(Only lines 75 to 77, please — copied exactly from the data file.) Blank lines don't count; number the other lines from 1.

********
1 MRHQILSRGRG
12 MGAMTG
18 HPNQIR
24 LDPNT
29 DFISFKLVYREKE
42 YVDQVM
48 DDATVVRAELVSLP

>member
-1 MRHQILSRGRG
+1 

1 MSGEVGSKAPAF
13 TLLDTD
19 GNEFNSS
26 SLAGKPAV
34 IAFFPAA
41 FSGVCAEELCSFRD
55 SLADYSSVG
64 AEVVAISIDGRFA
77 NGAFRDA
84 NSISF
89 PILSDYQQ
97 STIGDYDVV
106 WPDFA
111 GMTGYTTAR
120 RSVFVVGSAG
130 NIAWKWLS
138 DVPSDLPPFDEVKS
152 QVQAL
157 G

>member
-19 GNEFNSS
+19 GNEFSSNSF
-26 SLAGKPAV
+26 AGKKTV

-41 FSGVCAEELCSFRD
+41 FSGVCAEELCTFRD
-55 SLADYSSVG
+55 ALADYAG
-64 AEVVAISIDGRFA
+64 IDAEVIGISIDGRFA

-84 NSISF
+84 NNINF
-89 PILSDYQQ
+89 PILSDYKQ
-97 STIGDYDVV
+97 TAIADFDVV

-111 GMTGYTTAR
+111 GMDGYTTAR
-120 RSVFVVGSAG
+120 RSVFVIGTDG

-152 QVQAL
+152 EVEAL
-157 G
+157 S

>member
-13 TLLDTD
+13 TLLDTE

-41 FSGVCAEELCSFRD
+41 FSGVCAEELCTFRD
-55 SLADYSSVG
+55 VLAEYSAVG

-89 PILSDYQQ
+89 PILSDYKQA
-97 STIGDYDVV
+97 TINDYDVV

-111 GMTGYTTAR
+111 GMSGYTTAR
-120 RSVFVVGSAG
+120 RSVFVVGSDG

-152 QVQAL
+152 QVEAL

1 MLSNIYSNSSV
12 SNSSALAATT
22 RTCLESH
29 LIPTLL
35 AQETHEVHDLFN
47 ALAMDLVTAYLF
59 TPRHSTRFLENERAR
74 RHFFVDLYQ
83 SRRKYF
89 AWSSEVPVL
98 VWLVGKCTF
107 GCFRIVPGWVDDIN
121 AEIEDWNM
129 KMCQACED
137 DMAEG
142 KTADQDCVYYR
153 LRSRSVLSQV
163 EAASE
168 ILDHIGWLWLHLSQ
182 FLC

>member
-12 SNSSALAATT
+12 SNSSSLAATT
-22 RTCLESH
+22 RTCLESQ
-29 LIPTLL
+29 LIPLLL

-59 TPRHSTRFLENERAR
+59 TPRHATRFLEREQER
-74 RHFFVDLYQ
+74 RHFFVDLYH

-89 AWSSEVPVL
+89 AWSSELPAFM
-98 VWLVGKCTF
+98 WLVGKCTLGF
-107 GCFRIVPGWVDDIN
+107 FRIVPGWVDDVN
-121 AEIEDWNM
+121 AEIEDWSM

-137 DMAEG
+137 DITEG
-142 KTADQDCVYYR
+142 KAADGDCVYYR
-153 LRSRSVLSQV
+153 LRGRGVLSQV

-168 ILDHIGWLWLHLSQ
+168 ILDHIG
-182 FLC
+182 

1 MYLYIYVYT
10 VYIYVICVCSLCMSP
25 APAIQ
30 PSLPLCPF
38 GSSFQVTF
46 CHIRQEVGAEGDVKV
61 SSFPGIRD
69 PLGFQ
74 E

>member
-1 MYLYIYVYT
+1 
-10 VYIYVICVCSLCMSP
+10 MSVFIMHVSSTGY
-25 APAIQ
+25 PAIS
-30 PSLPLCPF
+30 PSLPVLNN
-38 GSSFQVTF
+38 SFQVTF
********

29 LIPTLL
35 AQETHEVHDLFN
47 ALAMDLVTAYLF